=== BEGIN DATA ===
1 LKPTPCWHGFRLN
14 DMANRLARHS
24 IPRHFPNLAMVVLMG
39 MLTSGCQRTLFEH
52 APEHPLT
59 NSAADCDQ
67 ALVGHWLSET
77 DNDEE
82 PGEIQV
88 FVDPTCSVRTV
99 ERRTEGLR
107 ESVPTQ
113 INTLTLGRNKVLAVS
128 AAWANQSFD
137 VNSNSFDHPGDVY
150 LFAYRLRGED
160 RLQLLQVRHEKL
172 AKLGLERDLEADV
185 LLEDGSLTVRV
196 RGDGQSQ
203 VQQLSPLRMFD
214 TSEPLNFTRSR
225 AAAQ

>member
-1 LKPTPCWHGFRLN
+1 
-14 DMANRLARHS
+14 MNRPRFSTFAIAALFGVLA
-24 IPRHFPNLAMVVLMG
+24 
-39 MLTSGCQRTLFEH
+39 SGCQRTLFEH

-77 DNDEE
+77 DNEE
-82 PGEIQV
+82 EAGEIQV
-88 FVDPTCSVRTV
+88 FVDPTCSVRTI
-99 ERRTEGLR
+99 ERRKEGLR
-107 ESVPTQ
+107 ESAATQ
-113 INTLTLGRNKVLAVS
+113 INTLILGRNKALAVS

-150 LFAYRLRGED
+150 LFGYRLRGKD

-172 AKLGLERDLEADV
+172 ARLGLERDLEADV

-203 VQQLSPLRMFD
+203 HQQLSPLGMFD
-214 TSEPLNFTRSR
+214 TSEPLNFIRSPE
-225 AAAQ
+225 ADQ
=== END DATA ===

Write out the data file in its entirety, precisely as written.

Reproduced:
1 LKPTPCWHGFRLN
14 DMANRLARHS
24 IPRHFPNLAMVVLMG
39 MLTSGCQRTLFEH
52 APEHPLT
59 NSAADCDQ
67 ALVGHWLSET
77 DNDEE
82 PGEIQV
88 FVDPTCSVRTV
99 ERRTEGLR
107 ESVPTQ
113 INTLTLGRNKVLAVS
128 AAWANQSFD
137 VNSNSFDHPGDVY
150 LFAYRLRGED
160 RLQLLQVRHEKL
172 AKLGLERDLEADV
185 LLEDGSLTVRV
196 RGDGQSQ
203 VQQLSPLRMFD
214 TSEPLNFTRSR
225 AAAQ

>member
-1 LKPTPCWHGFRLN
+1 
-14 DMANRLARHS
+14 MNRPRFSTFAIAALFGVLA
-24 IPRHFPNLAMVVLMG
+24 
-39 MLTSGCQRTLFEH
+39 SGCQRTLFEH

-77 DNDEE
+77 DNEE
-82 PGEIQV
+82 EAGEIQV
-88 FVDPTCSVRTV
+88 FVDPTCSVRTI
-99 ERRTEGLR
+99 ERRKEGLR
-107 ESVPTQ
+107 ESAATQ
-113 INTLTLGRNKVLAVS
+113 INTLILGRNKALAVS

-150 LFAYRLRGED
+150 LFGYRLRGKD

-172 AKLGLERDLEADV
+172 ARLGLERDLEADV

-203 VQQLSPLRMFD
+203 HQQLSPLGMFD
-214 TSEPLNFTRSR
+214 TSEPLNFIRSPE
-225 AAAQ
+225 ADQ